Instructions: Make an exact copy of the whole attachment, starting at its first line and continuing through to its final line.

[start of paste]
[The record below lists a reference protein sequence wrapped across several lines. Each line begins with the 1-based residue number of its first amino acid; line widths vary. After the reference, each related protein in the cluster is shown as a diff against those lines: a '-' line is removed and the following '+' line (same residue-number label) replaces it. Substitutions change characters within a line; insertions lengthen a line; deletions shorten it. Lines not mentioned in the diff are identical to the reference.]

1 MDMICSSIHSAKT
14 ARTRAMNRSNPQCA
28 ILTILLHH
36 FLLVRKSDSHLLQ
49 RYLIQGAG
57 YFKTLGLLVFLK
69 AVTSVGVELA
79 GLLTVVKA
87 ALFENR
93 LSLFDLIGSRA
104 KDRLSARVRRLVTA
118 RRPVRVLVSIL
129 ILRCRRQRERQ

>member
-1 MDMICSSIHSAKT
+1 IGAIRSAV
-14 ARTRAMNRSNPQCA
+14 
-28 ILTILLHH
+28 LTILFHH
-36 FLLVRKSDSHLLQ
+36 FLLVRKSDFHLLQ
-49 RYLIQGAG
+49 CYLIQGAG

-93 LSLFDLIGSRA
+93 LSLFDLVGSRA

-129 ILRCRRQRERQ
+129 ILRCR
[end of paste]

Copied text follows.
[The record below lists a reference protein sequence wrapped across several lines. Each line begins with the 1-based residue number of its first amino acid; line widths vary. After the reference, each related protein in the cluster is shown as a diff against those lines: a '-' line is removed and the following '+' line (same residue-number label) replaces it. Substitutions change characters within a line; insertions lengthen a line; deletions shorten it. Lines not mentioned in the diff are identical to the reference.]

1 MDMICSSIHSAKT
14 ARTRAMNRSNPQCA
28 ILTILLHH
36 FLLVRKSDSHLLQ
49 RYLIQGAG
57 YFKTLGLLVFLK
69 AVTSVGVELA
79 GLLTVVKA
87 ALFENR
93 LSLFDLIGSRA
104 KDRLSARVRRLVTA
118 RRPVRVLVSIL
129 ILRCRRQRERQ

>member
-1 MDMICSSIHSAKT
+1 IGAIRSAV
-14 ARTRAMNRSNPQCA
+14 
-28 ILTILLHH
+28 LTILFHH
-36 FLLVRKSDSHLLQ
+36 FLLVRKSDFHLLQ
-49 RYLIQGAG
+49 CYLIQGAG

-93 LSLFDLIGSRA
+93 LSLFDLVGSRA

-129 ILRCRRQRERQ
+129 ILRCR